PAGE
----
Steve Wynn Dismisses Nevada Gaming Control Board Motion
Steve Wynn’s lawyers argued in court that the casino mogul cannot be punished by the Nevada gambling regulators or sexual harassment claims against him. Wynn says the Nevada Gaming Control Board (NGCB) cannot punish him because he is no longer in the gambling industry. The former casino boss resigned from his executive positions held at Wynn Resorts as well as the Republican National Committee. Wynn was the Chief Executive Officer of Wynn Resorts and finance chairman of the Republican National Committee.
The Nevada Gaming Control Board filed a motion in October. The board claimed that Wynn’s behavior violated the “suitability” requirements they maintain for casino license holders. Wynn lawyers, however, disputed the claims stating that Wynn is no longer personally involved in the gaming industry.
Sexual Misconduct Claims
There have been allegations over the course of decades that Steve Wynn sexually harassed multiple women. The allegations first surfaced in January 2018. The Wall Street Journal published an article about claims of sexual harassment. Numerous women came forward claiming that casino magnate sexually pressured employees for decades. Wynn has since denied the claims. The former casino boss maintains that the allegations are part of a smear campaign. Wynn stated that he is seeking legal relief.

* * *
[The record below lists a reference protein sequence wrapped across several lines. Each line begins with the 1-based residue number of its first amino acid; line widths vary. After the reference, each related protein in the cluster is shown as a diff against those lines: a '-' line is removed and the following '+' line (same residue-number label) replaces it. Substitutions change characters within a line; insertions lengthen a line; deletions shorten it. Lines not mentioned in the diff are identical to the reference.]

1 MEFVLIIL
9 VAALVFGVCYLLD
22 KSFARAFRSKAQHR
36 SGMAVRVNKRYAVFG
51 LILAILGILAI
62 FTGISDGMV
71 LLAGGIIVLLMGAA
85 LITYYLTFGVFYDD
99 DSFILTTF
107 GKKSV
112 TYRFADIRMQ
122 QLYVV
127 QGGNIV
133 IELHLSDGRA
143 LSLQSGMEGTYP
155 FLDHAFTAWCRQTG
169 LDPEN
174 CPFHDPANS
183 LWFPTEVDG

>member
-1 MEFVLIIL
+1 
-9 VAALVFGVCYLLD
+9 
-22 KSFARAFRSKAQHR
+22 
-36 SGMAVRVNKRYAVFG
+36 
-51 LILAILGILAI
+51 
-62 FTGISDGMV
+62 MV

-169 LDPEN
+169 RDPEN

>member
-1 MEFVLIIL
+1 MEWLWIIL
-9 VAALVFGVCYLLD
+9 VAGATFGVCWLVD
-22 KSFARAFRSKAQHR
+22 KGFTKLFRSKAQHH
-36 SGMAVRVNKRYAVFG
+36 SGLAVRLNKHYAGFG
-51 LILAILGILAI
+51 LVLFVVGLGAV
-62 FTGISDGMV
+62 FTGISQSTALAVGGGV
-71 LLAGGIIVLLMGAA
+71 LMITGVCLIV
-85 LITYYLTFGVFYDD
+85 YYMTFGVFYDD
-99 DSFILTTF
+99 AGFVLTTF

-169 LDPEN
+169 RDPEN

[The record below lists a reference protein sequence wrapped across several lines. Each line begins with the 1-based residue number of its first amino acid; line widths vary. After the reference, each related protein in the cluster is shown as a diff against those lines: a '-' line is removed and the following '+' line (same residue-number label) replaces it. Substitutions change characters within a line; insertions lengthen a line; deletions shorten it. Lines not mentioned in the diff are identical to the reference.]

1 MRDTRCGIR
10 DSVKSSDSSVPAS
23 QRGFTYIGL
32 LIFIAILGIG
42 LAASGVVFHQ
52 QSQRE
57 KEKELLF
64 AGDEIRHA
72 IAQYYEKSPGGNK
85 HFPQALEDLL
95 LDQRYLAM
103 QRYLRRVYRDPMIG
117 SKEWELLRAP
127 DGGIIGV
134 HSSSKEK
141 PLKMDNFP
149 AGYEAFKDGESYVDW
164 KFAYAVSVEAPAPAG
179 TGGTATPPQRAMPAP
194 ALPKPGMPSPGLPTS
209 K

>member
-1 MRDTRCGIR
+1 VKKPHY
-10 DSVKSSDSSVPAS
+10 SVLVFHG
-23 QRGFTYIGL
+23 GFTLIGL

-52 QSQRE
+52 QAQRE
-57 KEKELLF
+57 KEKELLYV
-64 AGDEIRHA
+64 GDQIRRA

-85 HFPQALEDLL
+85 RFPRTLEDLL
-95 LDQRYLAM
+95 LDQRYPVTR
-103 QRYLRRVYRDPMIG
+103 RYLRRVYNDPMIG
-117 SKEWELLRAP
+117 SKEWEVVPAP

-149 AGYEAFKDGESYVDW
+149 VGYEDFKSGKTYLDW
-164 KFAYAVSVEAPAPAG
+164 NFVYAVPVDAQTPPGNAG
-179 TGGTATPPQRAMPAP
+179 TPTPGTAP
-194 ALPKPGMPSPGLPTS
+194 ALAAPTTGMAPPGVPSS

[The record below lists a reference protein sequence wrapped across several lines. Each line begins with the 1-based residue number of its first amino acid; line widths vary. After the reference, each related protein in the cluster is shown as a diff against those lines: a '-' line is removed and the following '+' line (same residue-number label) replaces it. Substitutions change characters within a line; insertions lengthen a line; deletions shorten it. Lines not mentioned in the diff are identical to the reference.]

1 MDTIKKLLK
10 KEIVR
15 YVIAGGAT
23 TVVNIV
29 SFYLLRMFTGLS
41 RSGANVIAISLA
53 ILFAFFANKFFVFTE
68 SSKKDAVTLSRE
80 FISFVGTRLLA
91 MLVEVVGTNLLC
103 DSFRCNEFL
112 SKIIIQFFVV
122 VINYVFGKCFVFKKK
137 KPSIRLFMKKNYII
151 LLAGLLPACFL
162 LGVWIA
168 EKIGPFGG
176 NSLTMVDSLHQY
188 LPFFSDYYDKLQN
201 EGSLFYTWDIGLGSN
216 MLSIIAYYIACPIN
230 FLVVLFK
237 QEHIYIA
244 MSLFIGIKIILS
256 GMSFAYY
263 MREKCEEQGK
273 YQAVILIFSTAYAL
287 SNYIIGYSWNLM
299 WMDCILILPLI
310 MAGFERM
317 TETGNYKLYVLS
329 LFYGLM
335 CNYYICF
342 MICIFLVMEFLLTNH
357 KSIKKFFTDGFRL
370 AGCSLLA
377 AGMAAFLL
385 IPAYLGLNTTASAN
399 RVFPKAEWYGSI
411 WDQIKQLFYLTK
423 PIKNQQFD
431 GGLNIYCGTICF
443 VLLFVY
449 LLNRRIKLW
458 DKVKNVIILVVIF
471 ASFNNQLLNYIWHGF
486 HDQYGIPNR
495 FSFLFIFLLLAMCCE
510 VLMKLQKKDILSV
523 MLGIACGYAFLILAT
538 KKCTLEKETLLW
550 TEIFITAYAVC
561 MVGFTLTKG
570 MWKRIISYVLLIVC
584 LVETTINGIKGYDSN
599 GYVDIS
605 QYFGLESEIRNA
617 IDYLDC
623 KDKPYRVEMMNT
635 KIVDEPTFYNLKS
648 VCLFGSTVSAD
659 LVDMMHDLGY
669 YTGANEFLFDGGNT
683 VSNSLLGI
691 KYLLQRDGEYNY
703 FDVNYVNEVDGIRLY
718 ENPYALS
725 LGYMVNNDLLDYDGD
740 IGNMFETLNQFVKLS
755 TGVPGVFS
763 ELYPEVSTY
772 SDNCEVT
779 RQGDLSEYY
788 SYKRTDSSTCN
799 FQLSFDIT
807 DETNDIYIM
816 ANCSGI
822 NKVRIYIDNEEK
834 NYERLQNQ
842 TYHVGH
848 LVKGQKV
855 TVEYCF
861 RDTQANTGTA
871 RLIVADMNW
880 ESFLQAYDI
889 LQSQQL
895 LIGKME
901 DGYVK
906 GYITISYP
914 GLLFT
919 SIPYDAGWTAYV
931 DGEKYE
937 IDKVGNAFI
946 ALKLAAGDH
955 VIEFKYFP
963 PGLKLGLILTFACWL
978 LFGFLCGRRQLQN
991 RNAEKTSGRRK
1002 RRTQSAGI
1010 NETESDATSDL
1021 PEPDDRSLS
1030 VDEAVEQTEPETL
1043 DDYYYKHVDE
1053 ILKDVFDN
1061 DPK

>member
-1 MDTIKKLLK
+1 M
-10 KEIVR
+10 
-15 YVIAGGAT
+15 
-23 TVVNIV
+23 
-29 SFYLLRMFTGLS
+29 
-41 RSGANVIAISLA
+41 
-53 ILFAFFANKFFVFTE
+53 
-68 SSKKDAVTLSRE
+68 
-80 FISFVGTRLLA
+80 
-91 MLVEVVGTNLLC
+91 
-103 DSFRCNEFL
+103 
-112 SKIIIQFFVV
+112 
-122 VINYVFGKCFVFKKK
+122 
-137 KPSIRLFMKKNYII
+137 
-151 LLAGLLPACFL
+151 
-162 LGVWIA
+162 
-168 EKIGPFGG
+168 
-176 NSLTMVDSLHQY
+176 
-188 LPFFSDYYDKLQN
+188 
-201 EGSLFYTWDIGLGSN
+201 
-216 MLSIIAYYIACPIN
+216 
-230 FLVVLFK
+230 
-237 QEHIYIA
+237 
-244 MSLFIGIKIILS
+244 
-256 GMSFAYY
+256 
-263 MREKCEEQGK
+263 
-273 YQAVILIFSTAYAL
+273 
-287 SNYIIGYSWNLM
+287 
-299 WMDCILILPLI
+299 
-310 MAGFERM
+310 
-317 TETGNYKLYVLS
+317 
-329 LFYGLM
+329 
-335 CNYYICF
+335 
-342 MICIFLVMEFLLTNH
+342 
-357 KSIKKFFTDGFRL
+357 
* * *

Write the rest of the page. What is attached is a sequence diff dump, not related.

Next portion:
Some of the charges against Wynn include failure to follow company policies. The ex-casino boss allegedly paid a Wynn Resorts employee $7.5 million as payment to silence her following a sexual assault. According to the NGCB, Wynn also paid $975,000 to a cocktail server and told the company’s chief human resources officer not to investigate.
The Massachusetts Gaming Commission imposed a fine of $35 million against Wynn Resorts. The regulator also fined Matthew Maddox, Wynn Resorts current CEO $500,000 for what the regulator termed “questionable judgment and other considerable shortcomings.”
The gaming regulator is expected to file a response by 27 November. A hearing could potentially take place on December 19.